What price a safer world?
Join us at 9p London time.

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Healing Battle Wounds

May 19th, 2009
07:42 PM ET

After a feverish day of speculation the Sri Lankan Army have revealed what they claim is the body of Velupillai Prabhakaran. They provided an ID card as evidence of the body’s identity and the face certainly looked like that of the rebel leader. You can’t underestimate what this signifies to those to hated him, nor those who adored him. To impartial observers, Prabhakaran was the ultimate leader. He was a cult figure to his followers and many gave their lives to his cause. Little wonder then that those that still live refuse to accept his demise. LTTE sources have gone further by saying their leader is alive and well. Whatever the truth, the cause, if not the man, live on. In fact Prabhakaran could become a messianic figure to those who will now see him as a martyr. So, if the Sri Lankan government wanted to end this permanently, would it have been better off talking more to the LTTE? That's what the British government did with the IRA and its worked, to a certain extent. On Connect the World tonight we look at various internal conflicts and ask if suppression or negotiation worked best.

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Expense Account Fallout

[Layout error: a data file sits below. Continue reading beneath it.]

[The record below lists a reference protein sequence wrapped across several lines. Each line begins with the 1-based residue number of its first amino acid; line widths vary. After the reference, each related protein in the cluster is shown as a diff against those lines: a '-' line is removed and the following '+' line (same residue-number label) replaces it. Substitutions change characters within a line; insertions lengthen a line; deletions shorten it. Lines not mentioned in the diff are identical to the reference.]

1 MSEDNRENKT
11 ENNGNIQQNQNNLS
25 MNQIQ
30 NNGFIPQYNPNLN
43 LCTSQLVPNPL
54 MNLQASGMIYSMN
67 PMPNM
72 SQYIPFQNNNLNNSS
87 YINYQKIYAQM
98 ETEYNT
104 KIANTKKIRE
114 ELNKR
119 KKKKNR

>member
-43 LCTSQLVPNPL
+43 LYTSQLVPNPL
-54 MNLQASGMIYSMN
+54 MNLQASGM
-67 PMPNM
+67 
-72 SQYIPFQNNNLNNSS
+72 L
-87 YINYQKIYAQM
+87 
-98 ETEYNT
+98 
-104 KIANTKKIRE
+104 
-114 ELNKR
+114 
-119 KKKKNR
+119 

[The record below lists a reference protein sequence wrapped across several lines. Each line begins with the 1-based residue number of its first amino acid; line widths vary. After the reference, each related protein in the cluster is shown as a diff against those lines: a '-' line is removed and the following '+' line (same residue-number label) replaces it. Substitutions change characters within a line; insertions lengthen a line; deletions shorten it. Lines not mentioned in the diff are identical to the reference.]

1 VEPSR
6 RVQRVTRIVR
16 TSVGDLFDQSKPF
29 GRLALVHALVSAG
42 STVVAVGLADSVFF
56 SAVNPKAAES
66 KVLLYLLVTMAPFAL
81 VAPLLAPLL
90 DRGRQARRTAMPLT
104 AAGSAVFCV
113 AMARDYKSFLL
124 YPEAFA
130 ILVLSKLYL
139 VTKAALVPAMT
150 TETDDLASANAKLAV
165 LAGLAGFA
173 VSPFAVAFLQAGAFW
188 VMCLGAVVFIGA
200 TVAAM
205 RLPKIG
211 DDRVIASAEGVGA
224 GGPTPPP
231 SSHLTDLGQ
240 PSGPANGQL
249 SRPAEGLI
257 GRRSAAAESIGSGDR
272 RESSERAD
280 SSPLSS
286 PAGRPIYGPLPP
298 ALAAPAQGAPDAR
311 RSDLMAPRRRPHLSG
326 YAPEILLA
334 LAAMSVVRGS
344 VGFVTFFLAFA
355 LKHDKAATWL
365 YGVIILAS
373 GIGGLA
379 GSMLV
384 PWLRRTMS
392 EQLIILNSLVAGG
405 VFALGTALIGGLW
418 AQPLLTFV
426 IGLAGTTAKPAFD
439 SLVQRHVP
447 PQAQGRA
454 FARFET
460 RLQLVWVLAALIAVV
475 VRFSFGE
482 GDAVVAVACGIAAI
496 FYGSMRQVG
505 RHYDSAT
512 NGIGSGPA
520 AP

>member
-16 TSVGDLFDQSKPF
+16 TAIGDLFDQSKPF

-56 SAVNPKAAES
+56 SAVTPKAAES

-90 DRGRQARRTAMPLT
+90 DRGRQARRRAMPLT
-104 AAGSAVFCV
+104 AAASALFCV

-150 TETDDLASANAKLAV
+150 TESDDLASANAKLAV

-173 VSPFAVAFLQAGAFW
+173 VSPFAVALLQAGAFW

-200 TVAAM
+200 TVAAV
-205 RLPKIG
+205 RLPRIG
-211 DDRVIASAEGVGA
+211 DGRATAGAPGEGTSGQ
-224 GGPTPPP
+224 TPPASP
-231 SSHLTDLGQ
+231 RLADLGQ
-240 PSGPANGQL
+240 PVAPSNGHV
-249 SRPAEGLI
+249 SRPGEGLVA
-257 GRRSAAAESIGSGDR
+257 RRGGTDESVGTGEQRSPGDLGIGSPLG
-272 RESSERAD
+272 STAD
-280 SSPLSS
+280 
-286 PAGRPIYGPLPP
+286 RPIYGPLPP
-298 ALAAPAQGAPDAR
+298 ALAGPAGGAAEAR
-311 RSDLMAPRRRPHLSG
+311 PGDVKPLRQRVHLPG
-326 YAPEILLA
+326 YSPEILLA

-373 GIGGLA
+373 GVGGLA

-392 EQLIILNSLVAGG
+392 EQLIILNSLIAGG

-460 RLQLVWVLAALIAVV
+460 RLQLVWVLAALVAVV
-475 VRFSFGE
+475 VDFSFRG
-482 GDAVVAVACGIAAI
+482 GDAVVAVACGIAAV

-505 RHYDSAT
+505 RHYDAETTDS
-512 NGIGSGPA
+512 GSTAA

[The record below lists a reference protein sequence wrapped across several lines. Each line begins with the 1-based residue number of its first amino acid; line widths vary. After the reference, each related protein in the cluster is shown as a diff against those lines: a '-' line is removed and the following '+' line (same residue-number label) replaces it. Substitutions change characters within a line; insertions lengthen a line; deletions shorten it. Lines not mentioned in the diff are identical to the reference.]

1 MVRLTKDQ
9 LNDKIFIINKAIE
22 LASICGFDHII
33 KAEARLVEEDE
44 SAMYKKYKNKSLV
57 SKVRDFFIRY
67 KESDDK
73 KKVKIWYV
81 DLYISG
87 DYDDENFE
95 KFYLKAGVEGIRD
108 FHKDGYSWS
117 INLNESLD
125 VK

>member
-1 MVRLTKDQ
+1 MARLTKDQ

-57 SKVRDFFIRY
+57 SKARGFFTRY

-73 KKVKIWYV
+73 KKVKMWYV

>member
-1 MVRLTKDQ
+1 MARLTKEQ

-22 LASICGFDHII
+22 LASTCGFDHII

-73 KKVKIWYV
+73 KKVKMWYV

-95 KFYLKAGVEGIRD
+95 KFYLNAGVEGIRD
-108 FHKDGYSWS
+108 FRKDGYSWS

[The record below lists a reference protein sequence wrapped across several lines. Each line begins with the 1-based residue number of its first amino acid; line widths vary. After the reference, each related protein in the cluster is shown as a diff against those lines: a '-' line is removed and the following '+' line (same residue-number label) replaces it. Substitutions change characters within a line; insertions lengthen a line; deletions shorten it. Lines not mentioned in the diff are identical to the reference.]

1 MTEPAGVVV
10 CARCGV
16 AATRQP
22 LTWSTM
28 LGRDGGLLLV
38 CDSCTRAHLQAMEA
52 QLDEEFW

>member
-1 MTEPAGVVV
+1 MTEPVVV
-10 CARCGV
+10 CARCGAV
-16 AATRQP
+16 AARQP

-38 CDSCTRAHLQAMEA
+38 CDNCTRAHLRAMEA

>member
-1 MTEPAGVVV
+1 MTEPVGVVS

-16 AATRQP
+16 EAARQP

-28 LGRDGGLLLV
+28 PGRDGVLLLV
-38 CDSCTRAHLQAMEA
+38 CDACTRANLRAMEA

May 15th, 2009
06:24 PM ET

Max Foster here tonight, filling in for Becky.

Commentators (more seasoned than me) are saying the British parliamentary system is in the worst state for a generation. Why? Because there is a serious question mark over the moral fibre of politicians now that their expense claims have been published. They included claims for clearing moles from a garden and the upkeep of swimming pools and even a moat. MPs have done nothing illegal because they are allowed to claim expenses on a 'second home'. But they have been accused of milking the system and failing to realise just how offensive their claims are to a general public dealing with mass job losses and failing investments. Each time another expense is revealed on the front page of the Telegraph (which paid for the leaked documents) the claimant uses the same reasoning – that they acted within the rules but that the rules need reform. They then hit out at the media for blowing the story out of proportion and denting confidence in democracy. I am a member of the media so you can assume I refute that claim. But instead of taking my word for it, hear what the British public has to say about their elected officials. On Connect the World we take a litmus test of opinion from Britain's most outspoken professional – the London cabbie.

For that and other stories... tune in at 9pm British time.